There are plenty of ways of manufacturing hollow objects using plastic and rotational molding (or rotomolding) is probably one of the most affordable and efficient methods at our disposal. This informative guide attempts to cover what else the technology is used for, what its main advantages are and other useful information.
- What is Rotational molding?
- How rotational molding works
- Rotational Molding Equipment
- Materials that are used for rotomolding
- What rotational molding is used for
- Rotomolding or injection molding?
Rotational molding (or rotomolding) is a manufacturing technology that has improved significantly over the last 20 years, and every day more and more companies are utilizing this multifunctional process. It is used mainly for producing hollow parts by adding plastic powder to a shell-like mold, and then rotating and heating it at the same time. During this process, the powder fuses into a bubble-free liquid layer that takes the form of the inner mold surface. The mass is then cooled and the hollow part is removed. This process is quite often used for the manufacturing of tanks (refer to image below), but it can also be used for making complex medical products, toys, leisure craft, and much much more.
Tanks and containers manufactured via rotational molding have a wall thickness ranging from 0.5 to 20 mm. Their capacity can reach up to 13,000 gallons.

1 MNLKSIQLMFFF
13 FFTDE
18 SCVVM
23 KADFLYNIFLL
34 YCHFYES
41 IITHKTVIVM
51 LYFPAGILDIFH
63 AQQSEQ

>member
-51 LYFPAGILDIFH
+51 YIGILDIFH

The process begins by loading a metal mold with a powdered polymer (mostly polyethylene). Metal components can also be placed in the mold and incorporated into the final shape.
The mold is put into an oven chamber and rotated along 2-axis. The temperature is kept at 500°F - 680°F (260°C - 370°C) depending on the material used. During this process, the melted material adheres to the inner surface of the mold.
After the molten material has formed the object, it is cooled and removed. The mold is then reloaded, and the process is repeated as many times as it is necessary.
The mold split (line or ridge that appears at the point where the mold is separated) is removed via trimming. Some elements like apertures, holes, screws and slots can be added during this stage.
- Loading material inside the mold
- Melting the material inside the mold
- Cooling the mold
- Post processing
Rotational molding machines include an oven, a cooling chamber and mold spindles. Molds are usually made from aluminum alloy with CNC machining or metal casting. Such parts are much thicker than an equivalent made out of stainless steel. The molds can also be fabricated from welded sheet steel depending on the size and complexity of the part.
Most materials that are used in rotational molding are from the polyethylene group (about 80%), with the most common among them being:
- Cross-linked polyethylene (PEX)
- Low-density polyethylene (LDPE)
- Linear low-density polyethylene (LLDPE)
- High-density polyethylene (HDPE)
These materials also contain other components, such as PVC plastisols, nylons and polypropylene. The primary requirements for these materials are: